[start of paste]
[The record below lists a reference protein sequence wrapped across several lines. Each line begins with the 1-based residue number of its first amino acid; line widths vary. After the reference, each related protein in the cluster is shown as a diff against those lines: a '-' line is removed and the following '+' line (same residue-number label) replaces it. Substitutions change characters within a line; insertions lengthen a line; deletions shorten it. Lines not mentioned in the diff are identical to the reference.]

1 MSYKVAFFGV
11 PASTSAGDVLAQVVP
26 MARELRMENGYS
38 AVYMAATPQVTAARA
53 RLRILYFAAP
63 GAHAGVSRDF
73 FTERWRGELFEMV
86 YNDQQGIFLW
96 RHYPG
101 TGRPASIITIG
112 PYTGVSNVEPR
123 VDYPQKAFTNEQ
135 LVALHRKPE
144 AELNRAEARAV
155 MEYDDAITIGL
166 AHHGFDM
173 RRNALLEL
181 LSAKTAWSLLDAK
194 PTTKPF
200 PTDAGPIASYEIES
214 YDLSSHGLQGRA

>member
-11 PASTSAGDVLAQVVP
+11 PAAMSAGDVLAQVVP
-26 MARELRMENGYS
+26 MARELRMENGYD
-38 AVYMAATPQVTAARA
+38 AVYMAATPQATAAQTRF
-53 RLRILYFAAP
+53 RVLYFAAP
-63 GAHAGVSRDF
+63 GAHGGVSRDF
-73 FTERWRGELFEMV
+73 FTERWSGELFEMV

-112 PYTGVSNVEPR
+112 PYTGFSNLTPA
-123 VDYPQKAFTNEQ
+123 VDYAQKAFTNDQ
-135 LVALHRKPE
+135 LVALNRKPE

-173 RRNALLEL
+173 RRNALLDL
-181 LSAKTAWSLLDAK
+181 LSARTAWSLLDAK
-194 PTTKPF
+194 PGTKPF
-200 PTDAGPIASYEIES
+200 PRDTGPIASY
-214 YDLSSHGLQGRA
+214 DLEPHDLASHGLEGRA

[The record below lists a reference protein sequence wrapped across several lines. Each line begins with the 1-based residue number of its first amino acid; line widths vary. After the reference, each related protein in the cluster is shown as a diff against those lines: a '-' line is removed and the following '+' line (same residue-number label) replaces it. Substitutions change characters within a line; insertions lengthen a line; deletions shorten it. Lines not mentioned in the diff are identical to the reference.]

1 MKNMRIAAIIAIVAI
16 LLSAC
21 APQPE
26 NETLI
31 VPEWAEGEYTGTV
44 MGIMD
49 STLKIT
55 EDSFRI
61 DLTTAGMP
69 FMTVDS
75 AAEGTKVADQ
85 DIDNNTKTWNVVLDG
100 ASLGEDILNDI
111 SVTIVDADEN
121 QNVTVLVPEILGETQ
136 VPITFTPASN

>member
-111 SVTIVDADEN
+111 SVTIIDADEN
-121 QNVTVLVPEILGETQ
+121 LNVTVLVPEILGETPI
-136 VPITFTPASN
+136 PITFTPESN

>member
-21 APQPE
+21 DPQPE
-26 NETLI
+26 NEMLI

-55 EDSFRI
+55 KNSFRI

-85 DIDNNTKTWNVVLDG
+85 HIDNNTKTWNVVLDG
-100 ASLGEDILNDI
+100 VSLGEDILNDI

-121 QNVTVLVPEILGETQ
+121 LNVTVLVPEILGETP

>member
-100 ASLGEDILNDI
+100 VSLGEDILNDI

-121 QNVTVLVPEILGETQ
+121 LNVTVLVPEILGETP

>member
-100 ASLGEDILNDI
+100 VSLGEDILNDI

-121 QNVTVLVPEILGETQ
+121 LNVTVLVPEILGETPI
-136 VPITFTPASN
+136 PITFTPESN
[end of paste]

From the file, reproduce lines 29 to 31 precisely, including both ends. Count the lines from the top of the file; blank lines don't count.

+38 AVYMAATPQATAAQTRF
-53 RLRILYFAAP
+53 RVLYFAAP